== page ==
Just three weeks of a high-fibre, low-fat diet and moderate exercise could slow key changes in the body crucial to the development of diabetes... <br />
The new study, along with previous work on the so-called Pritkin diet and exercise programme, found that just 3 weeks of the programme reversed the clinical diagnosis of type 2 diabetes - or its precursor, called metabolic syndrome. The programme worked in half of the overweight patients following it. <br />
"[Contrary to common belief,] type 2 diabetes and metabolic syndrome can be reversed solely through lifestyle changes," says Christian Roberts [of UCLA], who led the study. <br />
The prevailing view is that such an improvement could take place only in months or years rather than weeks, Roberts told New Scientist. "The effect can be very dramatic given that, of the vast majority of people who go through the programme, at least 50% are no longer clinically defined as diabetic after three weeks, which suggests this disease is reversible."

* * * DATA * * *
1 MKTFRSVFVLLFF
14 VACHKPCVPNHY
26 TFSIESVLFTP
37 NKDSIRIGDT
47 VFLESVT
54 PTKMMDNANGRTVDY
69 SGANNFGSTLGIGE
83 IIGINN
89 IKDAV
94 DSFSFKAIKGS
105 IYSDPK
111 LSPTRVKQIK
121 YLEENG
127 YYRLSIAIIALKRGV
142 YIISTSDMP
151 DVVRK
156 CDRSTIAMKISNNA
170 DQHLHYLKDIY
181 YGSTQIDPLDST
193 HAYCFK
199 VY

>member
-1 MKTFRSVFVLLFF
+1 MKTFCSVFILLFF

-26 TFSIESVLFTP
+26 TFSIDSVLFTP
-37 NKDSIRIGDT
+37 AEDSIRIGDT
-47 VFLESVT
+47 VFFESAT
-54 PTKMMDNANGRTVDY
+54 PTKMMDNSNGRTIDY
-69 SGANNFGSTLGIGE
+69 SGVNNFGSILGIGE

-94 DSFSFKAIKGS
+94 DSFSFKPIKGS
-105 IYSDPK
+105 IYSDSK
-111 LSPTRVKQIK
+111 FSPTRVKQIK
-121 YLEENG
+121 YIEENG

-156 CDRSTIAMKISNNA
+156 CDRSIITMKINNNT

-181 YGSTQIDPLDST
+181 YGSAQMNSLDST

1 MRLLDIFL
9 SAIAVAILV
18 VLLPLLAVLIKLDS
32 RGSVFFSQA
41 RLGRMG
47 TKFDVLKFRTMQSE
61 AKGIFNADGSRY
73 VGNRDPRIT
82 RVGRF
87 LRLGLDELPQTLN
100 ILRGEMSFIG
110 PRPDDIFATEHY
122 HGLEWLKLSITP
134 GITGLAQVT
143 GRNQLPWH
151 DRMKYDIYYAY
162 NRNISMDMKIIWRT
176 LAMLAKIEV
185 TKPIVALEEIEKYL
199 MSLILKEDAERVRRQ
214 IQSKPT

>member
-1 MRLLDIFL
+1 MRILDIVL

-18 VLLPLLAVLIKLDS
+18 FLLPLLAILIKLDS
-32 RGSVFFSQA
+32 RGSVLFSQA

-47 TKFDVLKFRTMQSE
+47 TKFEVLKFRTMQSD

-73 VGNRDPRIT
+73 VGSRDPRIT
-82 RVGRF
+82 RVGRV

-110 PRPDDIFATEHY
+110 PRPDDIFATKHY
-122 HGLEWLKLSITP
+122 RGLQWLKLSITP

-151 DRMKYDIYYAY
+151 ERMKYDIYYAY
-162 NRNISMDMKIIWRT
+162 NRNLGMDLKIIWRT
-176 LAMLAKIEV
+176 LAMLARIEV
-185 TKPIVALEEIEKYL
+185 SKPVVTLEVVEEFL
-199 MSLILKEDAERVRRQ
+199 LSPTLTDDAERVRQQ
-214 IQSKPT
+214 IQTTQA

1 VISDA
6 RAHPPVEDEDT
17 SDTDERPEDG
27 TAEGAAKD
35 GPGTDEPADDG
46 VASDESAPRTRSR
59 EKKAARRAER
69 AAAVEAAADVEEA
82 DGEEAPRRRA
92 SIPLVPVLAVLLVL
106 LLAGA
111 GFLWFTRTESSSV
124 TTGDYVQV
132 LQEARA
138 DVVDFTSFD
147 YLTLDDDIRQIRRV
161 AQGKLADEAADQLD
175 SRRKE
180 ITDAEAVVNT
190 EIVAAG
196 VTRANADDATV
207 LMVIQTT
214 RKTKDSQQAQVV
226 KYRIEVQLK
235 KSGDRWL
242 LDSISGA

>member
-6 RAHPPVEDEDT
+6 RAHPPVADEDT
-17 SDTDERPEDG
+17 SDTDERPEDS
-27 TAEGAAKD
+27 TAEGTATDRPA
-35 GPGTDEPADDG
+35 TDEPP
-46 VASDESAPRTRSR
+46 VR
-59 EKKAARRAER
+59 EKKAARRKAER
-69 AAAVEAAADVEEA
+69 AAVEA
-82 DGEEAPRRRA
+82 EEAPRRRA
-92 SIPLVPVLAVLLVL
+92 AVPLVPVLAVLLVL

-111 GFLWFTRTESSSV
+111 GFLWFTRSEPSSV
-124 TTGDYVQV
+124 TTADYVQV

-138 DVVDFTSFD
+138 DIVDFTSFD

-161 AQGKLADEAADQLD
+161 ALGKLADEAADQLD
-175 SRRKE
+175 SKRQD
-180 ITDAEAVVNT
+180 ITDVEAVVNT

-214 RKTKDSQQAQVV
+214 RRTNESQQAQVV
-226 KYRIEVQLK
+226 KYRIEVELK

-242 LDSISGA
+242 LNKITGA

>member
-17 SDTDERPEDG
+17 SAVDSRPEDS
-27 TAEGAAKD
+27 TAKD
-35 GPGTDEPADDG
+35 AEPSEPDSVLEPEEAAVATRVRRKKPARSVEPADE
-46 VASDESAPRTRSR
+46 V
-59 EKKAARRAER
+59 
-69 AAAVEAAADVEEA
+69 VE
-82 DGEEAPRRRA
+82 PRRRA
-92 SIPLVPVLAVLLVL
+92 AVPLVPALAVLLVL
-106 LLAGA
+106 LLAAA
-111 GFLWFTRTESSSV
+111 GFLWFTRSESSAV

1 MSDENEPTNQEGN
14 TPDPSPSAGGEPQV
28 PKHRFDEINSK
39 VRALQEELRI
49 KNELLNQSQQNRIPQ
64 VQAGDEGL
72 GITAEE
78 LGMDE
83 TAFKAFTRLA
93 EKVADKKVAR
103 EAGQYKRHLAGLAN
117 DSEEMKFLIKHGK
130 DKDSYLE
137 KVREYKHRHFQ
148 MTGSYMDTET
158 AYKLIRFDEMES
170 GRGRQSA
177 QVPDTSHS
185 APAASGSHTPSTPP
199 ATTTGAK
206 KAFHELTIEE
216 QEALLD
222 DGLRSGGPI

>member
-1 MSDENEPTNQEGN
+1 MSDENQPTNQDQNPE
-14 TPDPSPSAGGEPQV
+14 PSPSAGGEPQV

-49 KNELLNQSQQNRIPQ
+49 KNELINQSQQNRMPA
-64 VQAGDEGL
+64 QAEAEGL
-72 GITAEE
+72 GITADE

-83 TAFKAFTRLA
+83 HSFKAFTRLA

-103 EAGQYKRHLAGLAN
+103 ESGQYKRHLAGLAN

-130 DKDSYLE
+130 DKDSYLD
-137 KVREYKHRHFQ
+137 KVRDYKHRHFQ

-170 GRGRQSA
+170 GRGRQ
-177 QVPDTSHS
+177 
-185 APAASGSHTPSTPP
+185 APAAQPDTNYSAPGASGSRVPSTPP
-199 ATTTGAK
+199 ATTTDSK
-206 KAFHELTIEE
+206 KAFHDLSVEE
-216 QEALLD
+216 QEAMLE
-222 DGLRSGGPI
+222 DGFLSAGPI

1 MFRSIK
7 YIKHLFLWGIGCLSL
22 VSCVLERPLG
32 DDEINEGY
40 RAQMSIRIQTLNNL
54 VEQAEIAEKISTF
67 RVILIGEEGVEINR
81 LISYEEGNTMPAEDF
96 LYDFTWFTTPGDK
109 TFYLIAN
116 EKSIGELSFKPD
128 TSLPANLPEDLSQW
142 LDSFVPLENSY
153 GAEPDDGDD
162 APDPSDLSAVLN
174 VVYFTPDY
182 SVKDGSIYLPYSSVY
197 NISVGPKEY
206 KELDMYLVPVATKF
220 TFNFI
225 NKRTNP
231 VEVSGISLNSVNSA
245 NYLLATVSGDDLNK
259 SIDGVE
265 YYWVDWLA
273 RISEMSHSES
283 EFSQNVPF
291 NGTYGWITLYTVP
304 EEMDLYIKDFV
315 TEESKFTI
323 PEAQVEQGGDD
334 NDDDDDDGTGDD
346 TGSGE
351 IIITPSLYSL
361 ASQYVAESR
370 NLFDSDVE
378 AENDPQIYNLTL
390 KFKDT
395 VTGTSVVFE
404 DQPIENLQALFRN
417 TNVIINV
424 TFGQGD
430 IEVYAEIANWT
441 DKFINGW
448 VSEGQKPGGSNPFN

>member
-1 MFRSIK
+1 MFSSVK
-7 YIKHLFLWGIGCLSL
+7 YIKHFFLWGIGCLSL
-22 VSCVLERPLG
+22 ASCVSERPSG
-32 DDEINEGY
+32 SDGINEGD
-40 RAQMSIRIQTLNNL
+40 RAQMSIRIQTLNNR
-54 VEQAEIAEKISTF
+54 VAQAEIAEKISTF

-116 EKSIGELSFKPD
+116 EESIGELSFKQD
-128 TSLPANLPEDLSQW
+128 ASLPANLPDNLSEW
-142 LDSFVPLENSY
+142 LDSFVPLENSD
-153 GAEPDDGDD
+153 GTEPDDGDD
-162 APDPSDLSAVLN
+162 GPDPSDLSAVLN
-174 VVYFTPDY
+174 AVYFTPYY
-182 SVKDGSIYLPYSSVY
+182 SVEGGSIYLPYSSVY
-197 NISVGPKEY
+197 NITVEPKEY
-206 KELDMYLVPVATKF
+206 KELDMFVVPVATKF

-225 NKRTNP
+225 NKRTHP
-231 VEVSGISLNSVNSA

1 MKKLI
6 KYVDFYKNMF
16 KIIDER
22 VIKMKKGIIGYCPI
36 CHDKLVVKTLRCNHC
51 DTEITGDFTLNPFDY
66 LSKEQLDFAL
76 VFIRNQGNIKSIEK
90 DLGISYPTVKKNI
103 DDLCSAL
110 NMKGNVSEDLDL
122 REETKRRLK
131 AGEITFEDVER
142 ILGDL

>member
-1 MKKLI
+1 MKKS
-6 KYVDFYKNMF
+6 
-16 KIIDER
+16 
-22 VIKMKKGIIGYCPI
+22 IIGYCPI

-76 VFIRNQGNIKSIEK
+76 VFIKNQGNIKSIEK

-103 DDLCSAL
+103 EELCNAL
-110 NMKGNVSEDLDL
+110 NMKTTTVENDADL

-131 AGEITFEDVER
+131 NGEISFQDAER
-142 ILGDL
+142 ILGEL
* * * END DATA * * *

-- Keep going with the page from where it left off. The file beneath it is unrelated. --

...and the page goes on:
diabetes  remission  diet  fiber  fats  dietary  medical  research  heart  cardiovascular  endothelium  blood  sugar  glucose  links  what.I'm.reading  self  care  earnest  T2D  diagnosis  from delicious
august 2011 by Michael.Massing
Guidance for Industry - Powered by Google Docs
The treatment goals for patients with diabetes have evolved significantly over the last 80 years, from preventing imminent mortality, to alleviating symptoms, to the now recognized objective of normalization or near normalization of glucose levels with the intent of forestalling diabetic complications....